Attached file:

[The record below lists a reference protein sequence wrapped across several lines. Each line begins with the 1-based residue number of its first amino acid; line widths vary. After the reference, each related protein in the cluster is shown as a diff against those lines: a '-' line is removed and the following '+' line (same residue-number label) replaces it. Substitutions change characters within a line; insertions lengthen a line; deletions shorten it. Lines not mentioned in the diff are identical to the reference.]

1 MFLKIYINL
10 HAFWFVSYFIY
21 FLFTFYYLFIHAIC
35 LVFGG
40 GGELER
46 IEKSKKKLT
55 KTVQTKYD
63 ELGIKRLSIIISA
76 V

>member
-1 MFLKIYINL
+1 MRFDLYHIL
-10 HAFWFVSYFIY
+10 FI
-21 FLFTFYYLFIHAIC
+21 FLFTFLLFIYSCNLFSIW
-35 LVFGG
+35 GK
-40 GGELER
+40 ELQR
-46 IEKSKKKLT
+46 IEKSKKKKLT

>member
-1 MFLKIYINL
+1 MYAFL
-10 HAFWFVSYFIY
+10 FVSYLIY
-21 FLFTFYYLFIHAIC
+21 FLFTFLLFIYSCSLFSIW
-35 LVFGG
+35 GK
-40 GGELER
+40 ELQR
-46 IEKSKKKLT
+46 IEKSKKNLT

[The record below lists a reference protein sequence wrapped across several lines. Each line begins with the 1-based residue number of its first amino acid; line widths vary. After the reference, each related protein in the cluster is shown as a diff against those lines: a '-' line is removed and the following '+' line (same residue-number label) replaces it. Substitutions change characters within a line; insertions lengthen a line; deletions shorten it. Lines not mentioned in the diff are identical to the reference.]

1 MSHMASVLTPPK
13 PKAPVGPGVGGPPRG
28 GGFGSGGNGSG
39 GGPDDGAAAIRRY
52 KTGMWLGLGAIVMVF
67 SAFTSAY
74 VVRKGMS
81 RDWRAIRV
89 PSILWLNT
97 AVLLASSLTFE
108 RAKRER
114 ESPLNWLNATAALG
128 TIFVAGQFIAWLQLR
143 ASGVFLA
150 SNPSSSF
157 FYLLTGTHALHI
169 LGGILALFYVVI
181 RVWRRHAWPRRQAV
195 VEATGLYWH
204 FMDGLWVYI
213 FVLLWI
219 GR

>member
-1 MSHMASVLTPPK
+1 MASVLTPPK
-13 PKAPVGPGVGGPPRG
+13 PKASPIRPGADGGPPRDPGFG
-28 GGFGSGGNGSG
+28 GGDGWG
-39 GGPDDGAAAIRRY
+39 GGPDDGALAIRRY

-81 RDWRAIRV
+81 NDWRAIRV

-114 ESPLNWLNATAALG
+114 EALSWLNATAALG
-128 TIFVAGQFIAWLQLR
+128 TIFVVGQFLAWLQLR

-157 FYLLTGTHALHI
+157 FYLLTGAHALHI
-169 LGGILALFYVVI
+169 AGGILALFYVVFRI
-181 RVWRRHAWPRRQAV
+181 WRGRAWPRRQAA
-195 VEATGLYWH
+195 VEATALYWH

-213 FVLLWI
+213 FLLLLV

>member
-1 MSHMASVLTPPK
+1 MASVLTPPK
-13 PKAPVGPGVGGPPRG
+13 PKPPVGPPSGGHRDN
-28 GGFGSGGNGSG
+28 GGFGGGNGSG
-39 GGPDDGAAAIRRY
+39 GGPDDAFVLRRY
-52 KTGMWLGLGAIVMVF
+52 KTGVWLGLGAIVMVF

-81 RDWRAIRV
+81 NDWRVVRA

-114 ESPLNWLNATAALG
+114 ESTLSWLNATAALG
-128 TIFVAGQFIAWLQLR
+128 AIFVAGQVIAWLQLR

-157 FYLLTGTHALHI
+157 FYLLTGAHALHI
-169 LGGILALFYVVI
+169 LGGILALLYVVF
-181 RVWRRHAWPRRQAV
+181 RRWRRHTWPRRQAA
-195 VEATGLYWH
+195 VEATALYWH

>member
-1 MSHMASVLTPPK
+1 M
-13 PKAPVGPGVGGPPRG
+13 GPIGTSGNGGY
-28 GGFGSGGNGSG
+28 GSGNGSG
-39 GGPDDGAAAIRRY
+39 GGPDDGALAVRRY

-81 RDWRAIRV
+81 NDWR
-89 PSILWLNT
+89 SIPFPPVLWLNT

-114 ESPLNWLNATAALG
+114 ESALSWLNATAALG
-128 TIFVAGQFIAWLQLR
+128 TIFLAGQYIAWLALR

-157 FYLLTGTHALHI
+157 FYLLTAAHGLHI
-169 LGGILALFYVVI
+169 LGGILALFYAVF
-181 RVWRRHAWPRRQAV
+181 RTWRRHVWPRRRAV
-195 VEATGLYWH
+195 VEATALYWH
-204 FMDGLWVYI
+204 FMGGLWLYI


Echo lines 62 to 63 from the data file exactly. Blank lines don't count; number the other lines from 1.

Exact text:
+1 MASVLTPPK
-13 PKAPVGPGVGGPPRG